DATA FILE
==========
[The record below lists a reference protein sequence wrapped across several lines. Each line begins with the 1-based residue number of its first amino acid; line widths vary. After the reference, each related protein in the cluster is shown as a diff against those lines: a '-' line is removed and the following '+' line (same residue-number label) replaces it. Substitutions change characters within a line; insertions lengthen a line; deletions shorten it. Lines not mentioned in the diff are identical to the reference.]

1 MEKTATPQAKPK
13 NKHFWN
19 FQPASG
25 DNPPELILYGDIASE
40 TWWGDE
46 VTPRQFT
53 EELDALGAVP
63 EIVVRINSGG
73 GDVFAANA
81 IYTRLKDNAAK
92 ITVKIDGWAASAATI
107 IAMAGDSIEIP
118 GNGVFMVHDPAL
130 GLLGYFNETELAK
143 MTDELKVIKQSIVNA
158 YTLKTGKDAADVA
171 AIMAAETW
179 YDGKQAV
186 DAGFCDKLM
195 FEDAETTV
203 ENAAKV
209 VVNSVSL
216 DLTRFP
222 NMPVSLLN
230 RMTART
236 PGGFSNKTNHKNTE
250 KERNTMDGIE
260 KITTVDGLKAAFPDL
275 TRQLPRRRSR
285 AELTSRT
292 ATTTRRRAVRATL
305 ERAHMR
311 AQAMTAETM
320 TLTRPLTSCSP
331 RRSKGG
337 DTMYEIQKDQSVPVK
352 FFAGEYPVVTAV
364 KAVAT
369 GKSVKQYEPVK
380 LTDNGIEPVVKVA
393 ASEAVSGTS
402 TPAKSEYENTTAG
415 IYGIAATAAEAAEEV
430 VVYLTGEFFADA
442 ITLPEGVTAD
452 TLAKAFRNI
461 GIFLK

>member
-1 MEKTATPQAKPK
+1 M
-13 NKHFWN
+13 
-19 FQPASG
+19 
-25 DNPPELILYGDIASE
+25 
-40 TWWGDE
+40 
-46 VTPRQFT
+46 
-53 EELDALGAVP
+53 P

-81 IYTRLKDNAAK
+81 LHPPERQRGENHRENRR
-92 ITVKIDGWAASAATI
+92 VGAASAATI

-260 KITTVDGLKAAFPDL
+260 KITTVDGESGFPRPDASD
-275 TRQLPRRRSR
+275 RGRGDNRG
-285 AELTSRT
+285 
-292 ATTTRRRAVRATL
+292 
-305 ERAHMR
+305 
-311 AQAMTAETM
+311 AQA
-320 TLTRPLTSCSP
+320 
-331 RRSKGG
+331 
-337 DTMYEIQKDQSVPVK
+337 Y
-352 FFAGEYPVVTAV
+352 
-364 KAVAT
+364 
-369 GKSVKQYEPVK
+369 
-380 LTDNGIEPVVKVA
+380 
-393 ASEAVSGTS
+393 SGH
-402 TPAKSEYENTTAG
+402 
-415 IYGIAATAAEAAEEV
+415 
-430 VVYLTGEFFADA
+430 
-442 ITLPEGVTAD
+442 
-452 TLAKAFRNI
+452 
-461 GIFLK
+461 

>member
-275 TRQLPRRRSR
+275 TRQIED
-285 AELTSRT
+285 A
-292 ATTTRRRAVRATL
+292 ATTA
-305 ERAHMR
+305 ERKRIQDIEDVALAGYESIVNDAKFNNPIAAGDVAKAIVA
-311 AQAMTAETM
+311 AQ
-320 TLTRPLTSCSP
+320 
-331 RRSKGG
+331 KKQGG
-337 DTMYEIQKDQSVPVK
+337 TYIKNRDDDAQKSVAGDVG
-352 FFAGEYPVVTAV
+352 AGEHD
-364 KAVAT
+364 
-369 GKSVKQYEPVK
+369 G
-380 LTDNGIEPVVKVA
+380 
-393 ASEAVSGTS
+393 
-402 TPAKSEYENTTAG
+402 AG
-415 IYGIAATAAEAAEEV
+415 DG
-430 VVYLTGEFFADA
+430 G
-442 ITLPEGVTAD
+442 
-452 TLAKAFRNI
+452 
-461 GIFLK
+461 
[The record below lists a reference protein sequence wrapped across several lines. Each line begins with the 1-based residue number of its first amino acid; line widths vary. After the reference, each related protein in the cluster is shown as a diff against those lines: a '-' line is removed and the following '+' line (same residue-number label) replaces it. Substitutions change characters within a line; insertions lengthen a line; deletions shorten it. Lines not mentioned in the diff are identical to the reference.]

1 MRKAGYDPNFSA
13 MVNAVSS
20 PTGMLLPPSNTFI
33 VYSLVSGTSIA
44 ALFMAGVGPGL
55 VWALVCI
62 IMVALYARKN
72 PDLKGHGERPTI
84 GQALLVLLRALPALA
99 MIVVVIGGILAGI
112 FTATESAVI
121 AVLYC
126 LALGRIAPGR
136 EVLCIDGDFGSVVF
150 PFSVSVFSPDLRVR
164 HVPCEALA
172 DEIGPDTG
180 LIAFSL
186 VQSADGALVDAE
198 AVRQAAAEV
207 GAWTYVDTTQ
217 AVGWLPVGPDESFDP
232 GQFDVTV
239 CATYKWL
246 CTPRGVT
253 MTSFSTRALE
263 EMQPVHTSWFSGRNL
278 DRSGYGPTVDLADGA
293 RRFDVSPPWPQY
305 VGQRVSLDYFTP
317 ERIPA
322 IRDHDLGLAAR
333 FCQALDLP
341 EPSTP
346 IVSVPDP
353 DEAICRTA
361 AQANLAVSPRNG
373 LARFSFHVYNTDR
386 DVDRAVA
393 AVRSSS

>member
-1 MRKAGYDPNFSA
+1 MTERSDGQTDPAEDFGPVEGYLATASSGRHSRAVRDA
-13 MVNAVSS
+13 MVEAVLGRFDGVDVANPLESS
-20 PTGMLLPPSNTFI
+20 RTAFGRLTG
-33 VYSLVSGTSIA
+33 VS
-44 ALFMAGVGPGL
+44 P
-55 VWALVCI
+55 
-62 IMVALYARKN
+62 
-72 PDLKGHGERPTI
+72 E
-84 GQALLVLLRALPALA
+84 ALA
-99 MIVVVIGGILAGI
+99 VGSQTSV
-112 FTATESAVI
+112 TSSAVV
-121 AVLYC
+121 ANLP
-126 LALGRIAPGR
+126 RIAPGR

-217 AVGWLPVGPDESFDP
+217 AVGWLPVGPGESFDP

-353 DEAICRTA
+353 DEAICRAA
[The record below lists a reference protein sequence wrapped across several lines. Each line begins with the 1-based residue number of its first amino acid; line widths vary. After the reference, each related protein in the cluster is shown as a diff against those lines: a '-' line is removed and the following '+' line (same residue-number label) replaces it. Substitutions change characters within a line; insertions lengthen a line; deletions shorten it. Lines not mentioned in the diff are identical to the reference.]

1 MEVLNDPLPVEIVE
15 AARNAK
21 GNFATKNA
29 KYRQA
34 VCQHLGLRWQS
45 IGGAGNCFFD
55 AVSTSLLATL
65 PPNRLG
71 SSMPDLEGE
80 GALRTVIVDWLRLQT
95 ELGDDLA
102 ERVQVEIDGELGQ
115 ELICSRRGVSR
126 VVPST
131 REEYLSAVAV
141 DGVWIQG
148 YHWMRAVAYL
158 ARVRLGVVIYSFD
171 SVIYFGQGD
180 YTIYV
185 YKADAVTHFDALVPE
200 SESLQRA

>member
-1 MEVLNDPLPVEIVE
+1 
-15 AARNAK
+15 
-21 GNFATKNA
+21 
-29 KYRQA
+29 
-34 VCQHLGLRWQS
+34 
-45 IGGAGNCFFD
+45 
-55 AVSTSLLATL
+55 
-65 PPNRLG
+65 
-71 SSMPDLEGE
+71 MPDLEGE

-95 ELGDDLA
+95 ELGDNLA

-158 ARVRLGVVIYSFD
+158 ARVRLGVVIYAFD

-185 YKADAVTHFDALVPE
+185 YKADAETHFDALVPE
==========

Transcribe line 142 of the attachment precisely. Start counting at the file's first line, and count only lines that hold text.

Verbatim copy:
+442 